Nicole Stelle Garnett Comments on Oklahoma AG Permitting Religious Charter Schools
"On Thursday, December 1, Oklahoma Attorney General John O’Connor issued an opinion letter concluding that the state’s laws prohibiting religious charter schools are unconstitutional.
"O'Connor is right, and other states ought to follow Oklahoma's lead. All 44 states with charter schools require them to be secular, and many, including Oklahoma, also prohibit them from being affiliated with religious institutions. This is religious discrimination, plain and simple, which the Supreme Court has made clear is unconstitutional. As the Court held earlier this year in Carson v. Makin, '[a] state need not subsidize private education. But once a State decides to do so, it cannot disqualify some private schools solely because they are religious.'
"Although states call charter schools 'public schools,' charter schools are privately operated and enjoy significant autonomy from government interference. Those two things combined places charter schools squarely within the holding of Carson. As the opinion letter aptly explains, 'the state cannot enlist private organizations to 'promote a diversity of educational choices,' and then decide that any and every kind of religion is the wrong kind of diversity. That is not how the First Amendment works.'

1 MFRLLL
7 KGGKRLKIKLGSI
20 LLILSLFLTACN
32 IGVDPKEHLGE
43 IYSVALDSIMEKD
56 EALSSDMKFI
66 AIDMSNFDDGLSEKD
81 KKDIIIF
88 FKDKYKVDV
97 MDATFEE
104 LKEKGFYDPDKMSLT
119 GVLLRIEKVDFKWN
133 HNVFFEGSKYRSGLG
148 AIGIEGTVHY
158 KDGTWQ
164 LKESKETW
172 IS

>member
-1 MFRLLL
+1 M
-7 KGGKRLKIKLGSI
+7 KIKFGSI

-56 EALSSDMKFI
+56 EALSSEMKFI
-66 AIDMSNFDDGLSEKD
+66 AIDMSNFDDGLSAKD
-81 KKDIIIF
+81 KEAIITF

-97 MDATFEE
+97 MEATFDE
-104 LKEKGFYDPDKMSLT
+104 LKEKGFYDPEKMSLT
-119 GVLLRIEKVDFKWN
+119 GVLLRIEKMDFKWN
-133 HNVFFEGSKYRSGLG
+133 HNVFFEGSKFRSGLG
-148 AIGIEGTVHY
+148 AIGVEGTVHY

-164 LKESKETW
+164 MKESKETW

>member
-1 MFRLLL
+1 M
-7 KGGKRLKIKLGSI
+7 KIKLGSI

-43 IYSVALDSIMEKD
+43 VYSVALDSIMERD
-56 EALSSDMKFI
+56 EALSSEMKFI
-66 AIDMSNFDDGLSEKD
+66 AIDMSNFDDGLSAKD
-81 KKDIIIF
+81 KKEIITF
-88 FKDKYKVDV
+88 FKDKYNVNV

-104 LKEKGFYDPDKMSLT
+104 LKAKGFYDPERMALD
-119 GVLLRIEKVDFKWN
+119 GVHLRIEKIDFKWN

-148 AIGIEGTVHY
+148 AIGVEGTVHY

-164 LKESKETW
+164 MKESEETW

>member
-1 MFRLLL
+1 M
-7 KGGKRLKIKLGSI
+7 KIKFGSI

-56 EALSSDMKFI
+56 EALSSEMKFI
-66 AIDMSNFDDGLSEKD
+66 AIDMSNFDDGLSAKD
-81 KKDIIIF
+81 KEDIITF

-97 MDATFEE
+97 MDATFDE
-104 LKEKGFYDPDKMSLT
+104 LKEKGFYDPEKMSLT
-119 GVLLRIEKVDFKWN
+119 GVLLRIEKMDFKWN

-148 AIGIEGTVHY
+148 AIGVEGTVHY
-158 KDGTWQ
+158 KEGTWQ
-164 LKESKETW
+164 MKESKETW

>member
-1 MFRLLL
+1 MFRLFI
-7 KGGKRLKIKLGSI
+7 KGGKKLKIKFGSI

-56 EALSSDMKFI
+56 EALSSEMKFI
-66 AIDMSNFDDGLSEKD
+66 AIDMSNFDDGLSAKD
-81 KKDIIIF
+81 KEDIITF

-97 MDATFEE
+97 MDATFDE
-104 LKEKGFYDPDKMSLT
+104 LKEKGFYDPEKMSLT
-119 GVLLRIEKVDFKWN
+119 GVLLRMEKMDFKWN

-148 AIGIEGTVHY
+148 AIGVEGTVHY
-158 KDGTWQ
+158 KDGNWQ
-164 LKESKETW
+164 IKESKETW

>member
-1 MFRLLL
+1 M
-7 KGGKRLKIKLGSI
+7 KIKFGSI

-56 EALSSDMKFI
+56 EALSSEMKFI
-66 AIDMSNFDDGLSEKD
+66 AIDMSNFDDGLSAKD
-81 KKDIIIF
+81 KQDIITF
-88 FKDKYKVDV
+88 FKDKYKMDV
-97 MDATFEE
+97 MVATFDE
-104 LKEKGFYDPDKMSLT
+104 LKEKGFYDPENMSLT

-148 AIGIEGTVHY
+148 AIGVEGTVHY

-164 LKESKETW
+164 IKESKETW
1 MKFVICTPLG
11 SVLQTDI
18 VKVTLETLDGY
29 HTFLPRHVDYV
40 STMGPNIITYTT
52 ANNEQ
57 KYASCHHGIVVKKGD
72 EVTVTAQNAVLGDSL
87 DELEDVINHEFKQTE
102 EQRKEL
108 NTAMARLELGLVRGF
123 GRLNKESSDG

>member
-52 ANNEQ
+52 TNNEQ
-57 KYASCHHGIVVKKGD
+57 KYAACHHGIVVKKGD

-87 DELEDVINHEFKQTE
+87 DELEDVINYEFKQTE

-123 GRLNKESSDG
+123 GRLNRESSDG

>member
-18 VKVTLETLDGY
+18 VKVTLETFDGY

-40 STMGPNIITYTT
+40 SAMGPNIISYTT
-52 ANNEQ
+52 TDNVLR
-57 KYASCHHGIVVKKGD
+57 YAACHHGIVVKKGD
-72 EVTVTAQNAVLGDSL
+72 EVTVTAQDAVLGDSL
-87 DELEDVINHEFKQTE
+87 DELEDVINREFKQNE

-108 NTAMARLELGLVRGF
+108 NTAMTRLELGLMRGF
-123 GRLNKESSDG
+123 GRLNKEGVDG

"Religious charter schools ought to be welcomed by education reformers. Permitting them will enhance educational pluralism and give parents more options for their children."
- Nicole Stelle Garnett is a senior fellow at the Manhattan Institute and the John P. Murphy Foundation Professor of Law at the University of Notre Dame. She is the author of Lost Classroom, Lost Community: Catholic Schools' Importance in Urban America as well as numerous articles on education policy, urban development, and land-use planning.
To book an interview with Professor Garnett, please email Nicolas Abouchedid at firstname.lastname@example.org.